If you could pick two results to save your season, gritty draws away at the champions reigning and elect would probably be the perfect option. You’re never in a position of complacency or even confidence, but that only makes for a sweeter finish. They are staying up.
This is just reward for an away support who have endured difficult journeys to parts of England where West Yorkshire might as well be in a foreign country. This is just reward for those watching on back home, looking out for loved ones on the telly as they sing their hearts out for 90 minutes and more. The last three winners of the play-off final have been relegated, but not Huddersfield Town. They are staying up, and they’ll be humming that ditty until August.
When David Wagner was appointed manager of Huddersfield in November 2015, his initial brief was to keep the club from being relegated to League One. They were 18th in the Championship at the time. Having endured 11 straight seasons until 2012 outside English football’s top two tiers, back to the days of Delroy Facey and Kevin Gallen, Huddersfield took the plunge on Borussia Dortmund’s reserve team coach to help them survive.
Eighteen months later, one of Wagner’s protégés scored the winning penalty as Huddersfield Town returned to the top flight for the first time in 45 years. Christopher Schindler was magnificent in the Championship and he has been magnificent in the Premier League. At £1.5m in July 2016, Schindler was the club’s most expensive ever signing when they won promotion. That is astonishing in itself.
The finances are remarkable. It is estimated that Huddersfield will earn £170m out of their season in the sun, now rising to £290m with Premier League football confirmed next year too. In 2015, this club’s entire revenue was £10.4m. In the season Wagner was appointed, they had the fourth lowest wage bill in the Championship.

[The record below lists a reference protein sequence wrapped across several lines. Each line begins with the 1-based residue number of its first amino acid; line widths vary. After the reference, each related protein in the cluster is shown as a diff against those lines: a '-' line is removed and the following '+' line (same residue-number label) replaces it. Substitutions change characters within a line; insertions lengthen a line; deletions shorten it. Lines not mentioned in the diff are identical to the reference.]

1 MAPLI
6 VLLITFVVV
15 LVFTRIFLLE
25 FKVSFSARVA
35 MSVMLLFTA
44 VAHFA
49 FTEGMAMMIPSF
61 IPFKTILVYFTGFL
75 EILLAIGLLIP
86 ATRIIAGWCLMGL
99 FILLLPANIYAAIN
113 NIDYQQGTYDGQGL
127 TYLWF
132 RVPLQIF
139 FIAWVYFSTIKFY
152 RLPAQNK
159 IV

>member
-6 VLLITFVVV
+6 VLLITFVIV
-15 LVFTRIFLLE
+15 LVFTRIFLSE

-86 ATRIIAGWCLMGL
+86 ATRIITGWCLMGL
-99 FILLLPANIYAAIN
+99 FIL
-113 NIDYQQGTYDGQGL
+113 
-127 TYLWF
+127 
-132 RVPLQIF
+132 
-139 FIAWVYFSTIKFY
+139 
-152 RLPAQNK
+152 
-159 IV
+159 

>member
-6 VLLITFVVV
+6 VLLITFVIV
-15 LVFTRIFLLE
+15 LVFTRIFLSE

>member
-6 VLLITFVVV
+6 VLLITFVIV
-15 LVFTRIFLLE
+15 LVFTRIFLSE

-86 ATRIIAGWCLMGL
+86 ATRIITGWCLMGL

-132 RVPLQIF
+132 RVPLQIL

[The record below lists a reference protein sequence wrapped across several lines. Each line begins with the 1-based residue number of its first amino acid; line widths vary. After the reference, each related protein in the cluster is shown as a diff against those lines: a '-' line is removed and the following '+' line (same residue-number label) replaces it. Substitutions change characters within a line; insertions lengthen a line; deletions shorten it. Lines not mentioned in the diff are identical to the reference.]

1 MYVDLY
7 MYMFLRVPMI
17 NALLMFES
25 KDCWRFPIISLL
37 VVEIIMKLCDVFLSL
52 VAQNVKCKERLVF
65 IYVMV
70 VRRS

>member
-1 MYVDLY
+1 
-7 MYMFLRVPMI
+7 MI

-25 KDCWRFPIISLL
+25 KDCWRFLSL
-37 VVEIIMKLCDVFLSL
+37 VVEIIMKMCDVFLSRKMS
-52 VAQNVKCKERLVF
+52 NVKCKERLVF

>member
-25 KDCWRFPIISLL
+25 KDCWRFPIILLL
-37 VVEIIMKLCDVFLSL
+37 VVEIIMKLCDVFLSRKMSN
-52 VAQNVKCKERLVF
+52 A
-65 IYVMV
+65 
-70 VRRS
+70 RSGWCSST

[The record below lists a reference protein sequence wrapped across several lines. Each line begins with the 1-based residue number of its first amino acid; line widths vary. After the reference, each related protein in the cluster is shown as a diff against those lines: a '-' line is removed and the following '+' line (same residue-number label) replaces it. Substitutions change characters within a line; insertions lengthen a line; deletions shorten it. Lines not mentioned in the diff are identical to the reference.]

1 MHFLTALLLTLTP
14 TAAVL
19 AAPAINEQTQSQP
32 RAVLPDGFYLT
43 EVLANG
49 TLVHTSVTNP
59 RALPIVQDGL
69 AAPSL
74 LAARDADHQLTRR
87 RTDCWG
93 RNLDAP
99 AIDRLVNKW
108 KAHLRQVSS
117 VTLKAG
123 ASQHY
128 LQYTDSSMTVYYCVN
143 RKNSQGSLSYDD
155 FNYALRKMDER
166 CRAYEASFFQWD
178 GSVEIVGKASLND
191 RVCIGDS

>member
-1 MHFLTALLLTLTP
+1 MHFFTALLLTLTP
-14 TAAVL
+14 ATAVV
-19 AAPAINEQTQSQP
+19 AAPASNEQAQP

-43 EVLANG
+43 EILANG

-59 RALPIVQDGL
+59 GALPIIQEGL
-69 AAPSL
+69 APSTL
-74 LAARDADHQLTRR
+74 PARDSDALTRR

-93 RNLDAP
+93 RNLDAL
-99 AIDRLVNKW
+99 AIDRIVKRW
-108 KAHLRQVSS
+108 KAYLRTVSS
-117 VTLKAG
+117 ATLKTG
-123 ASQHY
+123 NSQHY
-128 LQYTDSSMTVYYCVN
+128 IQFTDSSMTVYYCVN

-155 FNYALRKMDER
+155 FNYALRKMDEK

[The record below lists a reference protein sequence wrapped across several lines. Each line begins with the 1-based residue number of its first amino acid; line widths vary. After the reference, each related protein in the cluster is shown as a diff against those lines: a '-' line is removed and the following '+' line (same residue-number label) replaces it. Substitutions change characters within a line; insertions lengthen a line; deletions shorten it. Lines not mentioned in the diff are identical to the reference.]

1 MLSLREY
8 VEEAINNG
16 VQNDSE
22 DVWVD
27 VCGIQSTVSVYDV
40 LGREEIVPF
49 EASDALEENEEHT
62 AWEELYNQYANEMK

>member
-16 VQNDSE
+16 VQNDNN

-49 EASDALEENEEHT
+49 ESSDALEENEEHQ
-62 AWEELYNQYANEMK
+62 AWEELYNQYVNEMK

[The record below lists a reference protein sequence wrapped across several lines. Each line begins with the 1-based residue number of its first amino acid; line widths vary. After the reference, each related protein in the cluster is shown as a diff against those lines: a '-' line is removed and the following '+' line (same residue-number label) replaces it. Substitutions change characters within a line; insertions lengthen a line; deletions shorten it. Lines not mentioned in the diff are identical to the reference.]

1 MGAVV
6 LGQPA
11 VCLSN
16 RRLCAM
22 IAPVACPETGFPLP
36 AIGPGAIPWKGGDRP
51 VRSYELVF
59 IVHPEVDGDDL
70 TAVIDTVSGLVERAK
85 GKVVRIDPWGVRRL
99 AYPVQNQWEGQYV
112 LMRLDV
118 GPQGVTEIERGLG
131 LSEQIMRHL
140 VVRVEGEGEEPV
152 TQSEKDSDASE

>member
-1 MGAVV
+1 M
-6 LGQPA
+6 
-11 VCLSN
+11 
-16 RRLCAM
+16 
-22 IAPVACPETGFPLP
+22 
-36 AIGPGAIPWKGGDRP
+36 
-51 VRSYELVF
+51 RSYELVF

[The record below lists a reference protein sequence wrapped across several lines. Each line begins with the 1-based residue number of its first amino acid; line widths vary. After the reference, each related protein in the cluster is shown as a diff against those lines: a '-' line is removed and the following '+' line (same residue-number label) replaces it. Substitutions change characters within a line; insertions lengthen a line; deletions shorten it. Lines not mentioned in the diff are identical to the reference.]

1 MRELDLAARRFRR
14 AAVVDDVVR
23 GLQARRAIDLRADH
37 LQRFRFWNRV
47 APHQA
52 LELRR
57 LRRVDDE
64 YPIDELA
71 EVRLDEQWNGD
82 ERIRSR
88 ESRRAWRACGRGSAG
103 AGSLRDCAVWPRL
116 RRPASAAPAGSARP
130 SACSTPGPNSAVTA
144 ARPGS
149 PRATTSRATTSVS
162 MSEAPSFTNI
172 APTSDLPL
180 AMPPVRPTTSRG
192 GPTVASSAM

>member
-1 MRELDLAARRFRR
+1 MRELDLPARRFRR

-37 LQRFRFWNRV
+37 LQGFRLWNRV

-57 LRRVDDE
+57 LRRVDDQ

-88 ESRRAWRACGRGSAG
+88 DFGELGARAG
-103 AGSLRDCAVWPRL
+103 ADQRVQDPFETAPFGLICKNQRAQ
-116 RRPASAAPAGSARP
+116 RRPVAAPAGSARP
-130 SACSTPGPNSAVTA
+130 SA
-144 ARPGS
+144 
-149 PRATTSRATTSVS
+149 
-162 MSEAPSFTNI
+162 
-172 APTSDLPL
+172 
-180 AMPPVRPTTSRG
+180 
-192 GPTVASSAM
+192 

As Wagner is keen to stress, there are no secrets to this success and no magic either. His players have been asked to work harder and longer than they have ever worked before. The insistence from Wagner and his coaching staff is that application can account for a shortfall in finances and natural talent. You bet it can.
As his players dived in front of every shot and ran down every ball at Stamford Bridge, just as they had done at the Etihad three days earlier, Wagner’s point was proven. The entire second halves of both games were played like the last five minutes on repeat, attack vs defence with no respite.
There were individual heroes, because unexpected success inevitably crowns men as kings. Laurent Depoitre is nothing more than a jobbing striker, but his perseverance in hassling and harrying created the chance and goal that Huddersfield needed to cling to. Jonathan Hogg is a Football League midfielder by CV, but a Premier League stalwart by audition.
And then, when the layers of defence were finally broken, Jonas Lossl produced surely the best save of this Premier League season. On the eve of the game, Lossl spoke about following in the footsteps of that other great Premier League great goalkeeping Dane. Peter Schmeichel would have been proud of those strong fingertips.
The final minutes were agonising, a period of extended added time entirely provoked by the away team’s desperation to slow down the match. But when every throw-in, free-kick and clearance is treated like a goal, the full-time whistle felt like footballing Nirvana. Players celebrated for a few seconds before realising they had run out of energy. Down to the turf, with nothing left to give.
As I watched on as a near neutral, a lump appeared in my throat. It will have done in lounges and pubs across the land. That’s not just because I’m a soppy football romantic, who gets tearful at the sight of away supporters hugging men, women and children who they have never spoken to or even met, but spotted on train and coach journeys to far-flung Premier League stadia over the last nine months.
No, it’s because clubs like Huddersfield Town matter, and so does their success. It sends a message to umpteen middling clubs in the second and third tiers of English football that there is a light at the end of the tunnel, and that dreams really can come true.
It is usually said as a chilling warning of financial mismanagement, but not now: If it can happen to their club, it can happen to yours. Just find yourself a Dean Hoyle and a David Wagner, and don’t you ever stop believing.